Saturday, July 3, 2010

Japan, Volume 3

We got a very early start on Saturday.  Hiroshima streets were quiet at 615 in the AM.  We had a 7AM train to Kyoto, which went fine.  No green cars on that train, though.  Stood in line at the tourist information center, as all good tourists do, and then purchased our one day all-you-can-ride bus and subway pass. Got on a super crowded bus to go to our ryokan in the Gion district, a stones throw from Kiyomizu Dera, to drop off our luggage, so we could become tourists. I had a couple of suitcases with me when I was trying to negotiate the non-existent bus aisle when our stop came out.  I had to put my pass into the card reader at the exit, and it was frustrating.  I tripped on one edge of a suitcase, and I did a summersault onto the pavement.  My circus training came in handy, as I had nary an injury, just a small scratch on a finger.  Surprisingly, no one came to help me, except the girls and Connie.  I think it was because I was embarrassed and I got up right away, brushed myself off, and kept muttering, "I'm good."

It was only 1030AM, and we had a hot 5 block walk (the ryokan literature said 6 minutes from the bus stop) to our ryokan.  They greeted us with ice water and a cold Oshibori. Soon on our way to the infamous tumbling mat of a bus stop sidewalk, and we got onto the bus again to go sightseeing. We walked by Yasaka Shrine, a famous shrine right by our Ryokan.


It was Gion Festival, and we saw a parade from our bus on our way to Nishiki Market.


Nishiki Market is a covered arcade in downtown Kyoto, and it is revered as one of, if not absolutely, the best food market in Japan.  Locally sourced foods, of many varieties that would not be found anywhere else. It covers about six city blocks, and it wasn't too crowded, by Japanese standards.


A tsukemono shop.


I wanted an Aritsugu knife from Kyoto. Their store is in Nishiki Market. Handmade, the old fashioned way. Only one side is sharpened. So you have to specify whether for a left or right handed user. The company's been in business for hundreds of years. They used to make swords.  They make both old style carbon steel knives with wooden handles and plastic handled knives with a stainless clad (they're still carbon steel in the middle).  They said that even the stainless ones will still corrode, but less of an issue. I opted for the later for ease of care.  Here, one of the craftsmen puts on a first sharpening before a final hand sharpening.  They gave me instructions on sharpening but a lot of it is in Japanese.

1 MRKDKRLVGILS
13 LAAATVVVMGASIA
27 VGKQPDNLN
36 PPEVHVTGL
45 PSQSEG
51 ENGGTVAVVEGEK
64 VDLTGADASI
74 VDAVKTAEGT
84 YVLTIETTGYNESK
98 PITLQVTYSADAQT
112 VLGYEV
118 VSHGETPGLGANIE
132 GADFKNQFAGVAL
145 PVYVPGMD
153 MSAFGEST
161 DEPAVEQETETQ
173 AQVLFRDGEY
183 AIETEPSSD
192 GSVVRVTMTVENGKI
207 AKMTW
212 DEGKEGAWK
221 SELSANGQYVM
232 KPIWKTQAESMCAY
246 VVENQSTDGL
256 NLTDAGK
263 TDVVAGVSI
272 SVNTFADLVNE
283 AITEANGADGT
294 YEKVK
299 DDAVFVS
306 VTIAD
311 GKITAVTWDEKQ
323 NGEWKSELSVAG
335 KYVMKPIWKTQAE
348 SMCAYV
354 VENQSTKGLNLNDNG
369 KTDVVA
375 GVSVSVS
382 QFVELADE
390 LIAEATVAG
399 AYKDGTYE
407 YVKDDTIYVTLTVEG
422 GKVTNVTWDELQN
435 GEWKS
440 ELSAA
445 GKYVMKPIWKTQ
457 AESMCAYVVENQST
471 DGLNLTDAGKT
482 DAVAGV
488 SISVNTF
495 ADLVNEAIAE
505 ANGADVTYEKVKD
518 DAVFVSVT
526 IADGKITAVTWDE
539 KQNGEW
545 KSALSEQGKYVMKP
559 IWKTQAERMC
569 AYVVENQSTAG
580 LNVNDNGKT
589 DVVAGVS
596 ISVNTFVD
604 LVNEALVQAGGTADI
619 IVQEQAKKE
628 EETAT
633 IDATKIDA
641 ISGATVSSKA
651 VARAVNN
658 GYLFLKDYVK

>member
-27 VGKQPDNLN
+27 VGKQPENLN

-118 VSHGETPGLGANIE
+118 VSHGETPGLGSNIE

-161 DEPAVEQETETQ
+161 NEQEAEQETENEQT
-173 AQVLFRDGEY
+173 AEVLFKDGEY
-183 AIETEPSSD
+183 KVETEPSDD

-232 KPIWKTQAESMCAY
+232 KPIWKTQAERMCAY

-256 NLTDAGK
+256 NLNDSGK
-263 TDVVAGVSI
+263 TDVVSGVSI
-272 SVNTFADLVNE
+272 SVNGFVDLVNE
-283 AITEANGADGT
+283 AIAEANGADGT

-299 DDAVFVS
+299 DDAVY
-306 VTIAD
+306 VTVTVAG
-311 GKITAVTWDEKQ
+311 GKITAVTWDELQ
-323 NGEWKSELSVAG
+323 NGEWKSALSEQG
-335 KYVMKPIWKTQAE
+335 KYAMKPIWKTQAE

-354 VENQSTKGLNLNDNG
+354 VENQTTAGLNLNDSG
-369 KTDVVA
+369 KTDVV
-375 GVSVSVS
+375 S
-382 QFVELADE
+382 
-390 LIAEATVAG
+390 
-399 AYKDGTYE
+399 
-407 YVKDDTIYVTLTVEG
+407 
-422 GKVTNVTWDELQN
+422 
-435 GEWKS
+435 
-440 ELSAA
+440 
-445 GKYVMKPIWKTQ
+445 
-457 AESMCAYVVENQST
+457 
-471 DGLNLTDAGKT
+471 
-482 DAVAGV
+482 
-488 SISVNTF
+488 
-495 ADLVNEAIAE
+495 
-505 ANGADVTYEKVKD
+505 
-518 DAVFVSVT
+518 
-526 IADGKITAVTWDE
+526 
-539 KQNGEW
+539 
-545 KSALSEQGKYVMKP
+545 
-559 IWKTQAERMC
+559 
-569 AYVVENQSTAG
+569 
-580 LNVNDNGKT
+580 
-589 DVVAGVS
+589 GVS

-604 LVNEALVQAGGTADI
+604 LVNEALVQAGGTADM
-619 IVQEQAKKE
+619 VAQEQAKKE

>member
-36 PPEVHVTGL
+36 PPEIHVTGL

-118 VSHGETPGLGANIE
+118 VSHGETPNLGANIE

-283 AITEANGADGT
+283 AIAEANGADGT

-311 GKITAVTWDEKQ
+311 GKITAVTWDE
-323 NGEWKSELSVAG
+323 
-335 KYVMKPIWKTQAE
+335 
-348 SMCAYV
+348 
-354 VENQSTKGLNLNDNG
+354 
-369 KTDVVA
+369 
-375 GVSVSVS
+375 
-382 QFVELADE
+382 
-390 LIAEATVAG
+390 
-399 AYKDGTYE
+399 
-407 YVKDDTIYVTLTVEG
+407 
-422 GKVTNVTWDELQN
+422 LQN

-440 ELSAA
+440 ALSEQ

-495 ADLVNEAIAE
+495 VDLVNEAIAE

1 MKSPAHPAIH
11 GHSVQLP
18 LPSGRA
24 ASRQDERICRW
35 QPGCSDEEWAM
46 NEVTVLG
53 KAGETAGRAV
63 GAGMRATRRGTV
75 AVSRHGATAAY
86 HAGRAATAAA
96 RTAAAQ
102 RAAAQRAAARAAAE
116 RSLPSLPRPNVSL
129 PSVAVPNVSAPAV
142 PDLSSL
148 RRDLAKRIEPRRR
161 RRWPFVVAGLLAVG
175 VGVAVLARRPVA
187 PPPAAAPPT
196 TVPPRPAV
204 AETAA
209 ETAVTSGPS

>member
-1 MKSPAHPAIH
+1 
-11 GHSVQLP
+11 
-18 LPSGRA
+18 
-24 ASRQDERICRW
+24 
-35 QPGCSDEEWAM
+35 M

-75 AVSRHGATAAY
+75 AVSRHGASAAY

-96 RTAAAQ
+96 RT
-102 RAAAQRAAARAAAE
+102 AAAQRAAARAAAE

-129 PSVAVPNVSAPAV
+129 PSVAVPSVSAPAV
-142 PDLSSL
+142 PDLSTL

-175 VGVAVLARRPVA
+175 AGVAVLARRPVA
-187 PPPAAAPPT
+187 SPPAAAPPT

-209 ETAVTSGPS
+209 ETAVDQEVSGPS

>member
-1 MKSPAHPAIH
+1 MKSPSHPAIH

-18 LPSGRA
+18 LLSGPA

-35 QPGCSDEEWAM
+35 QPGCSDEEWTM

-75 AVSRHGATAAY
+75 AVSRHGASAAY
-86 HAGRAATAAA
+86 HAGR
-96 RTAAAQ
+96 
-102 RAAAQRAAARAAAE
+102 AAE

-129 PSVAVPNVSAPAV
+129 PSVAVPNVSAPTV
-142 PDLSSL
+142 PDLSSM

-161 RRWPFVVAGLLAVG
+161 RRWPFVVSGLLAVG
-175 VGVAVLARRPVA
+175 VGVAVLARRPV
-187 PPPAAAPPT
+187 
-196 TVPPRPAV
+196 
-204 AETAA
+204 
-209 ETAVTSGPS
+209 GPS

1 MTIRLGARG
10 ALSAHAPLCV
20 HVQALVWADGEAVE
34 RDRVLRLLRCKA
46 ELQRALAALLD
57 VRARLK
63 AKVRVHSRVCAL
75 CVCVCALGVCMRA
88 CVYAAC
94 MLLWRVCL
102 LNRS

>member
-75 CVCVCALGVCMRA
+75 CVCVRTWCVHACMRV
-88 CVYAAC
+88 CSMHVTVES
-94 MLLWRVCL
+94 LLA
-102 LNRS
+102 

Here the boss is engraving a name in the prior customer's knife. My knife is next on the table.


Still in Nishiki, here is Connie with a baby octopus stuffed with a hard boiled quail egg.


Sammie eating dango.


Fish of all kinds.


Skewers of cured fish.


Took a bus, then subway to Nijo-jo. Walking to Nijo-jo, or Kyoto Castle. No pics allowed inside. Cool floors, which sing to you as a nightingale would sing, everytime you step.



Back at Yasaka Shrine.


A tourist videoing my taking a picture of her, with the Yakasa Shrine large concrete torii entrance in the background.


Our ryokan attendant setting up our dinner.


Here is Emily's child plate. Sam, Connie, and I got their full Kaiseki treatment.


Fresh tofu with Uni, plum, and wasabi.  Snapper and conger eel. A little shiso and snapdragon tsuma.


Conger eel soup and some cold delicacies that I don't quite remember (we have the menu, but it is in Japanese).


The crew.


Tempura course.


Rice and tsukemono course.


Here is Connie enjoying her meal.


Too much beer.


A simple dessert of dango mochi with a sweet sauce and kinako.


Our futon beds on the floor.  Our room here was surprisingly spacious.  We got a good deal on this place at a JTB affiliate called Japanican, and the description of the room was that of a small place.


Breakfast. Fresh tofu cooked in water with fresh herbs/greens.


Here we are again, eating.


Our simple breakfast.  The tofu is so smooth.


Emily's breakfast, cooked over a flame.


The proprietor insisted that we get our picture taken upon check out.


We kept our luggage at the ryokan, and set out for some more sightseeing.  Here is Connie and the kids in front of a picture of Kinkakuji.  Doesn't it look real? So beautiful.


Here is Emily in front of the Kinkakuji-mae bus stop. We found the Pillsbury Dough Boy's war bride.


Here is Connie in front of another picture of Kiyomizu-dera.  This looks pretty real too.


Connie and the kids trying to get the spring water to drink to get their wishes fulfilled.




Got back to the ryokan to fetch our luggage.  We took a cab to Kyoto-eki.  Only 1290 yen.  Should have done that the first day in Kyoto, in retrospect.  I'm lucky that I wasn't hurt.  The four of us shared two bowls of ramen at a random ramen shop in Kyoto station.  Shoyu ramen and Miso ramen.  It was delicious!! So far, all the ramen we've had has been better than any we can get in the US.  All the places here serve the noodles al dente, which is great!



Eating roasted chestnuts on the Shinkansen back to Tokyo.


Em slept practically the whole train ride.


I had to study the Tokyo subway station map to optimize the use of our JR rail pass, which is good on some lines in Tokyo, but not most.


Treats in our hotel in Tokyo.  The staff here is so so nice.  They left all these here when we returned.


Last night we went back to Tokyo station to eat.  I spied this poster in a restaurant window last night.


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